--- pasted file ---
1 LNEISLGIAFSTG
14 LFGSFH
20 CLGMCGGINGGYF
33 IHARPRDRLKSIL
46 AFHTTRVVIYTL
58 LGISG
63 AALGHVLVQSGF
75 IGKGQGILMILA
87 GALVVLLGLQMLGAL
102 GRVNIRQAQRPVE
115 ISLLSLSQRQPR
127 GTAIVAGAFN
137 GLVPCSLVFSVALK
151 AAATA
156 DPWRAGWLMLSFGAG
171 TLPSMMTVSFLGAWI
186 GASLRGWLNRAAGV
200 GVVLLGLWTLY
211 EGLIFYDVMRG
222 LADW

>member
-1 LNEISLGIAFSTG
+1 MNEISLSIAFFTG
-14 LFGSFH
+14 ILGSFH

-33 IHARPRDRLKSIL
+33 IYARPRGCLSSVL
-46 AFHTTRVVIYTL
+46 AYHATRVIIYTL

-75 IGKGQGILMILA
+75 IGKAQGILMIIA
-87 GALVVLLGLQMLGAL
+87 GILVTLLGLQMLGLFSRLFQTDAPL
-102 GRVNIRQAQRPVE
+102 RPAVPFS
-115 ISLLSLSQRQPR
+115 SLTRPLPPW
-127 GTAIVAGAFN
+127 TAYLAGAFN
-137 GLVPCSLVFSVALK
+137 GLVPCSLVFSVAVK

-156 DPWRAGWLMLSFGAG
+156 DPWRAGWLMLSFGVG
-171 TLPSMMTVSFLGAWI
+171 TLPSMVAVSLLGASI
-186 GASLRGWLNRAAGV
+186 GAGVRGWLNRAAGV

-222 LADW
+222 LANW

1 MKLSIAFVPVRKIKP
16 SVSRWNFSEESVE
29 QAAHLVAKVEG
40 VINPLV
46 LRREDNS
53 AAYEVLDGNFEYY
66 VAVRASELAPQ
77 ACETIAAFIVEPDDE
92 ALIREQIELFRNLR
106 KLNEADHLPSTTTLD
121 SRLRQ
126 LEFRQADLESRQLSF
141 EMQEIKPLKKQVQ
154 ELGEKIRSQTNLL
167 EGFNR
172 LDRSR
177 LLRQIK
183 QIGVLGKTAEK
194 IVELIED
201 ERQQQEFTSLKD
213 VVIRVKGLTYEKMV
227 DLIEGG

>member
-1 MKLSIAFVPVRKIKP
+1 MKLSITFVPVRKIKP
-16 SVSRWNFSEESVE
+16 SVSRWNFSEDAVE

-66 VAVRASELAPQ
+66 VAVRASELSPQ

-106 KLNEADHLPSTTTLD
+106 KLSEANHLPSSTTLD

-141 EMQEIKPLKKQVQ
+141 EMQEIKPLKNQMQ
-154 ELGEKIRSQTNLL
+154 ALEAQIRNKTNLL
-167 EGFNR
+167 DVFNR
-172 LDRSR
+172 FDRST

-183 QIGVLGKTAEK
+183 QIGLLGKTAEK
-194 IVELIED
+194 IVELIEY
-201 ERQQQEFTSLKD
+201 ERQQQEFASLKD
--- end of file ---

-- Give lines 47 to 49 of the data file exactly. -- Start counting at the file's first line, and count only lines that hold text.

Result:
+186 GAGVRGWLNRAAGV

-222 LADW
+222 LANW